The competitive ski jumping season in Steamboat Springs ended on a good note Sunday thanks to calmer air, cooler snow conditions and a top showing from local favorite Clint Jones.
"After spending the last two months in Europe, it was nice to come home and have some fun," Jones said. "The conditions were pretty bad on the HS100 Saturday. The snow was warm and sticky ... but things were cooler (Sunday), and we were able to have a pretty good and fair competition."
Jones combined jumps of 121.5 and 120 meters on Steam-boat's HS127 hill to win the final Super Tour competition with 254.3 points.
Fourteen-year-old Trevor Morrice of Canada jumped 117 and 121 meters to finish second with 243 points. Steamboat's Tommy Schwall finished third despite having his worst jump of the day during the first round of competition.
However, Schwall didn't let the 112.5-meter effort keep him off the podium. He returned to form in the second round flying 117 meters to move into third place with 228.2 meters.
"It was great to see those U.S. Ski Team members in Steamboat Springs," event organizer Todd Wilson said. "We had four of the five members of the 2006 Olympic special jumping team is town for this one."
Wilson thinks the experience of jumping with athletes such as Jones, Schwall, Anders Johnson and Jim Denney can only make ski jumping in the United States stronger.
Steamboat Winter Sports Club jumpers Trevor Wert soared to a fifth-place finish, Alex Miller was eighth, and Taylor Fletcher placed ninth.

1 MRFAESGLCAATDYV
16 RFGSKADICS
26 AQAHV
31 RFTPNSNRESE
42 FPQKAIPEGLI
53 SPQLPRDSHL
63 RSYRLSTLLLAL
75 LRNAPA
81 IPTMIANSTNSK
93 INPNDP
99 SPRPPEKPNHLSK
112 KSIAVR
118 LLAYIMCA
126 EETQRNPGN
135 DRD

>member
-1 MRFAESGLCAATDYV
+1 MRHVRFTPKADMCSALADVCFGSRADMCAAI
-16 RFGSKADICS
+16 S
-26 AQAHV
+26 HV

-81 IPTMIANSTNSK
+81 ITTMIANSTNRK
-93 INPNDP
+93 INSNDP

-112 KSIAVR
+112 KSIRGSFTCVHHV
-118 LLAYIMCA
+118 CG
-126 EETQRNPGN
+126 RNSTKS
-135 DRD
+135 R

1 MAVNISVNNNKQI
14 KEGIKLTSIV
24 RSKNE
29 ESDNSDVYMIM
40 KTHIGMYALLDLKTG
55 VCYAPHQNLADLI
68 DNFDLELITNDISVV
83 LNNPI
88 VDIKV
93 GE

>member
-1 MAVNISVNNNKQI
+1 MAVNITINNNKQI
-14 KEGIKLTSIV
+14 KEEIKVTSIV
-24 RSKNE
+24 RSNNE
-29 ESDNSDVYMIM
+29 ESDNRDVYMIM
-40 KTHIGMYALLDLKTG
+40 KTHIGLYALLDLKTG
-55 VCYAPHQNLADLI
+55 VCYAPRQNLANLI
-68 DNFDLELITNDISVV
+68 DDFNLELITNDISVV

The Super Tour was started in 2004 as a way of providing more domestic competitions for young jumpers in North America. The Tour offers modest prizes to top finishers and provides a place for promising American and Canadian jumpers to develop their skills.
The weekend's field drew 32 jumpers to Howelsen Hill including U.S. Ski Team members Jones and Schwall, who recently returned from the World Cup Tour.
"It's important to come back and compete in these events when we can," Jones said. "One of the biggest problems the U.S. Ski Team has right now is the exposure young jumpers have to high level competition. When guys like Alan, Tommy and I can come back, it raises the bar and helps the younger jumpers gain a new perspective on what they need to do if they want to get to the next level."